Since late-summer, all the talk in college basketball has revolved around how great the Duke Blue Devils are. Duke this. Duke that.
It’s not like they weren’t deserving of the attention. Krzyzewskiville came into the season ready to defend it’s 2010 national championship with most of its top players returning and an had an outstanding incoming freshman class to boot.
They looked almost unbeatable at 15-0, but then lost to an ordinary Florida State team last Thursday, so off to the scrap heap with them. Not really, but there is a new sheriff in college basketball town.
The polls say it’s Ohio State. A few voters believed it to be Syracuse until they were abused by Pittsburgh, which probably made the one lonely voter who gave the Panthers their only first place tally mark feel justified.
As usual, they’re all wrong. The No. 2 ranked Kansas Jayhawks are once again the team to beat, just like last year and in 2008 when they owned the throne after defeating Memphis in one of the greatest title games ever played.
Kansas, No. 1 in the Ratings Percentage Index, is 18-0 heading into Saturday’s showdown with No. 11 Texas at Allen Fieldhouse. Head Coach Bill Self has at his disposal a combination of size, athleticism, experience, and depth.
Educated fans from Duke, Ohio State, Syracuse, and Pittsburgh will now start saying how weak Kansas’ schedule has been and how it barely beat the likes of USC, Michigan, Iowa State, and Nebraska.
I’ll nip that in the bud by saying the Jayhawks’ strength of schedule (20th) ranks the hardest among those five teams (Syracuse- 27th, Pitt- 31st, Duke- 52nd, OSU- 61st).
On the near losses front, Syracuse had them against William & Mary, Iona, Georgia Tech, NC State, and Seton Hall. Any tournament teams there? Ohio State opened Big 10 play by defeating Iowa, Michigan, and Penn State—three of the conference’s projected bottom-feeders, by five, four, and three points, respectively. Duke lost to Florida State and barely beat a bad Marquette team in November, while Pitt needed a miracle to beat Providence, and struggled in an eight-point win over Rhode Island.
Kansas has only one win over a top-25 team. That sounds pretty weak until you consider that Syracuse, Duke, and Ohio State each have two. Pittsburgh is well ahead of the pack with four, but it also lost at home to Tennessee, who has fallen to the likes of Charlotte, College of Charleston, and Oakland.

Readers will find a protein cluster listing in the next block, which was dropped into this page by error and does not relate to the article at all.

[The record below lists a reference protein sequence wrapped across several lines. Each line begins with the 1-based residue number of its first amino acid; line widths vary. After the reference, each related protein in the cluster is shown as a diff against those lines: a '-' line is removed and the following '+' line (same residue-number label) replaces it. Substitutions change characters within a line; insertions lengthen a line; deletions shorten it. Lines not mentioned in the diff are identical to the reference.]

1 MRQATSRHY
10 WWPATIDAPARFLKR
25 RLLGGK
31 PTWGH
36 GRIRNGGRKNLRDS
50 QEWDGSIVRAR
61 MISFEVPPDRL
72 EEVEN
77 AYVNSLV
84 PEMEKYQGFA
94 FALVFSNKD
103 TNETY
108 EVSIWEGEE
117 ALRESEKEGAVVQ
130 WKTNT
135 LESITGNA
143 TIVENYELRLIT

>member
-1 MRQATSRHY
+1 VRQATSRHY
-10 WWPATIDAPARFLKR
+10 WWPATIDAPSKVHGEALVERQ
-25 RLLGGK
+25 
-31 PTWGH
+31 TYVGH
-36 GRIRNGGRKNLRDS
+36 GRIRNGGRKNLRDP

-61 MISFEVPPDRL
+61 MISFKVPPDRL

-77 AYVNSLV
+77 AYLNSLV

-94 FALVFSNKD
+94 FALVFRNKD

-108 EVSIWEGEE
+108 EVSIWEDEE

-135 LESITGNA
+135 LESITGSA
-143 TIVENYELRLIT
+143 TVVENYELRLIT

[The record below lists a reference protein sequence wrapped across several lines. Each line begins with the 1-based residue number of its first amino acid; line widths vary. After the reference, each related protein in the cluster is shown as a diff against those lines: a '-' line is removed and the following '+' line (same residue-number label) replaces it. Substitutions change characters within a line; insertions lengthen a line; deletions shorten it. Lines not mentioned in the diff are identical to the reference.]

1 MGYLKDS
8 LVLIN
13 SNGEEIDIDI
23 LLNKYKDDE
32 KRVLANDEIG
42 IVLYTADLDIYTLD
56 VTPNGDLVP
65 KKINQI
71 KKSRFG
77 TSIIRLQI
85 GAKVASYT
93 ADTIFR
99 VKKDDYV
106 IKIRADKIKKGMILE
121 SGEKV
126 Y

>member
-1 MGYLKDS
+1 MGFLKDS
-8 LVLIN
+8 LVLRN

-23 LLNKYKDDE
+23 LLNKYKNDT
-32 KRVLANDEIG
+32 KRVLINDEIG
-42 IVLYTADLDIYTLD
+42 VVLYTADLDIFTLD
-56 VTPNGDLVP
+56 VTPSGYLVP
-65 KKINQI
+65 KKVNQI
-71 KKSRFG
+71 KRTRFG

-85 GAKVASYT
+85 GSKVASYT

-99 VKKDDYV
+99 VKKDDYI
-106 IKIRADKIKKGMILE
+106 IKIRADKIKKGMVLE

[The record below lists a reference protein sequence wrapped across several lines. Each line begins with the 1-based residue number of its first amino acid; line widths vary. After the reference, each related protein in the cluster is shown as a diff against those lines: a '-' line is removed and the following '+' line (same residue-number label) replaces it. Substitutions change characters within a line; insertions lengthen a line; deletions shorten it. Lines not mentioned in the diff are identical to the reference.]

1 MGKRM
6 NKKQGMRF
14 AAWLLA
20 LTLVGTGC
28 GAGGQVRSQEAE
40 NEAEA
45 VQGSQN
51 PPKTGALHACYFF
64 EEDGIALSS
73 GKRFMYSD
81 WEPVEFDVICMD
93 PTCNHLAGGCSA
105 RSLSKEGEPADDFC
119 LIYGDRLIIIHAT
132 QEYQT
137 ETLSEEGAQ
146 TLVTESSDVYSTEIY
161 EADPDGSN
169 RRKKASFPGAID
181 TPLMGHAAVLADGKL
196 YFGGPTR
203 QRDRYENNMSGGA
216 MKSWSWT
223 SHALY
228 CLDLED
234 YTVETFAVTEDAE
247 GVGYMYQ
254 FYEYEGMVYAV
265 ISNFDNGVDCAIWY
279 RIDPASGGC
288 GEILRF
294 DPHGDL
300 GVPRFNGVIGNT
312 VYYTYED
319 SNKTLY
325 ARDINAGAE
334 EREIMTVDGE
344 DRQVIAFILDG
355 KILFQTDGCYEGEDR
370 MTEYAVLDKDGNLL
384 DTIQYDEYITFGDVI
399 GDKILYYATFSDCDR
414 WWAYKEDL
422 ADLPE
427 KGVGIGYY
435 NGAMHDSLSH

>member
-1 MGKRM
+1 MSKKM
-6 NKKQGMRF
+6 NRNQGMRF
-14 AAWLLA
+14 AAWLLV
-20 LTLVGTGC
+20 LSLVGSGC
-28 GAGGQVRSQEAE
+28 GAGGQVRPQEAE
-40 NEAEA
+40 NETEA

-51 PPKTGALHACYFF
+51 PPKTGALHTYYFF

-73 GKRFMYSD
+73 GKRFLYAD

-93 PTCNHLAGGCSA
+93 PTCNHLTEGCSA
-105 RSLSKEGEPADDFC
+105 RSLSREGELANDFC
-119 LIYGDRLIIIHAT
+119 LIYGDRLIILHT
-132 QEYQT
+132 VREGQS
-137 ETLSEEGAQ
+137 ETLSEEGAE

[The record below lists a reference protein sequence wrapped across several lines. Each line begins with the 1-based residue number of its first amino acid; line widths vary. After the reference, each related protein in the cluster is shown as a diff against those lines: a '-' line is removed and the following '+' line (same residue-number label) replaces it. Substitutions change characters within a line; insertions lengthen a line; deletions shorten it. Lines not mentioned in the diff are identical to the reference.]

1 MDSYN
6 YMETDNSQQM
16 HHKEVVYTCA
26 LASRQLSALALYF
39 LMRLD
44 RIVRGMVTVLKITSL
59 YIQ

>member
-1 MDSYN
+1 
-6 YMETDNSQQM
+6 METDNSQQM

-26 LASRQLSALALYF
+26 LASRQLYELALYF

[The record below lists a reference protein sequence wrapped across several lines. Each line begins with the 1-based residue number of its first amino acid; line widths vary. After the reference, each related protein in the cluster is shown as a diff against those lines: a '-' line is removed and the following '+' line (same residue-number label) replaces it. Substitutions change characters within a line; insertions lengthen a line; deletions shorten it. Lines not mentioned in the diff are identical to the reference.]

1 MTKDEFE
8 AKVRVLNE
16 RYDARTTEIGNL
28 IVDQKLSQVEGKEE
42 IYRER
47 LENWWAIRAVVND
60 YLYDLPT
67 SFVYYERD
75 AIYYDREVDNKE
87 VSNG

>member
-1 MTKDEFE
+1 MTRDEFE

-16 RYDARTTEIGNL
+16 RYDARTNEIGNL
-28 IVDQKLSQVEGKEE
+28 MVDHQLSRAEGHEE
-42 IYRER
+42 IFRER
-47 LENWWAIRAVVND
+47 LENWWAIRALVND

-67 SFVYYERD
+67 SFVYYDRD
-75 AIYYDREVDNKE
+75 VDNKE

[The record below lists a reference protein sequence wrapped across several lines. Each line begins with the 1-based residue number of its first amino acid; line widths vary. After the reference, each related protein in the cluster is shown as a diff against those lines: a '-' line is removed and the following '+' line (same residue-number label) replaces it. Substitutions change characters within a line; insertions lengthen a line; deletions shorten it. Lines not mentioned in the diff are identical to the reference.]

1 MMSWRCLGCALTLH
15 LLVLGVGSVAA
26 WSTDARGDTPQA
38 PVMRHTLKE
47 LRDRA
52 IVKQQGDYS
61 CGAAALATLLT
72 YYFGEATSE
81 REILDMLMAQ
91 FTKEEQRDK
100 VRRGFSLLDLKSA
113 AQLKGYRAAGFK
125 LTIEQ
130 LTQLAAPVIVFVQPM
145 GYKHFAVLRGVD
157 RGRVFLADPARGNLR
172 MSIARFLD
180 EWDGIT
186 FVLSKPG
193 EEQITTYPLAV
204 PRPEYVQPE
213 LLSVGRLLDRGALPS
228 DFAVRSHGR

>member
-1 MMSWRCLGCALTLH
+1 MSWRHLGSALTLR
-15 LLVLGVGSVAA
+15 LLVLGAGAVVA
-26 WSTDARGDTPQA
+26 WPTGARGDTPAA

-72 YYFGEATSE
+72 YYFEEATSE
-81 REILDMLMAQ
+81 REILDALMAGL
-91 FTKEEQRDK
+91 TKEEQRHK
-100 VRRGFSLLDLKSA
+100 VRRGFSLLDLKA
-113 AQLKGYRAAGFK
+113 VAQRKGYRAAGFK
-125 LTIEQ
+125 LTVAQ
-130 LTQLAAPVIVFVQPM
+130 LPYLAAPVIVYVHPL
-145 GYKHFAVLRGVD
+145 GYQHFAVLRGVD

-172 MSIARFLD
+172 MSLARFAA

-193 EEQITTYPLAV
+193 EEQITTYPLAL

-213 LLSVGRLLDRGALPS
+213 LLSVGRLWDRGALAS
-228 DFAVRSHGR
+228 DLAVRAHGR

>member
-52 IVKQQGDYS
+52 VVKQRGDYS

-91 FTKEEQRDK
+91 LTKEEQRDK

There are only 25 ranked teams in college basketball, and this is the one sport where the best teams generally try to avoid eachother at all cost, a fact underlined by the numbers above.
Now that I’ve finished defending Kansas’ schedule, let’s move on to what makes this team special.
First and foremost is its depth. Basketball teams have one of three things: no depth, depth, or quality depth. Depth is simply having extra bodies to put on the floor, ones that may or may not have a positive impact while they’re on the court. Quality depth is having three or more players off the bench that you can depend on to expertly fill a role on a nightly basis.
The Jayhawks have that. Self remarkably has 10 players that average at least 14.5 minutes per game, six of which average at least eight points. They are led by Morris twins, Marcus and Markieff, who combine to contribute a little over 30 points and 15 rebounds per night.
Freshman phenom Josh Selby has made his impact felt in the nine games he’s played after serving an early suspension to begin the season, averaging 12 points, three rebounds, three assists, and shooting a robust 42 percent from downtown. Selby’s presence elevates Kansas from a very good to potentially great team.
Under Self, Kansas has always been one of the nation’s most prolific scoring teams and that hasn’t changed this season. The Jayhawks rank ninth in scoring at 83.2 points per game and lead the nation in field goal percentage, shooting a ridiculous 52.4 percent as a team. They have four players that shoot 40 percent or better from three-point land and have shot 37.3 percent collectively.
Their output on offense is staggering and they aren’t exactly slackers on the defensive end. Opponents have scored 70 points or more just four times in 18 tries this year and three failed to reach the half-century mark. Kansas ranks eighth nationally in field goal percentage defense, allowing opponents to shoot just 37.2 percent, while giving up an eyelash under 61 points a contest.
Who is the team to beat in college basketball?
So they have three studs supported by great depth and are prolific at both ends of the floor, but neither of those reasons headline why Kansas is the team to beat.
Remember all the talk about how great Duke is coming into this season? Kansas knows the feeling because they were Duke before Duke was Duke.
The 2009-10 Jayhawks were supposed to be a shoe-in to reclaim the national championship. They played the part by finishing the regular season 32-2 and headed into the NCAA Tournament as the No. 1 overall seed. Then Ali Farokhmanesh and little Northern Iowa shocked the world by ending Kansas’ "One Shining Moment" well before it started.
Sherron Collins, Xavier Henry and Cole Aldrich left for the NBA. Marcus Morris was the Jayhawks’ leading scorer and every player in this year’s rotation, outside Selby, was in uniform that night, with five playing in the game.
You can bet that painful memory is cemented in the minds of Self and his players. Unfinished business is the biggest motivator in sports and this group is driven to claim what was believed to be rightfully theirs throughout all of last season.
With the Jayhawks’ collection of talent and experience, and the absence of one truly dominant team in college basketball, the road to the championship might well go through Lawrence.
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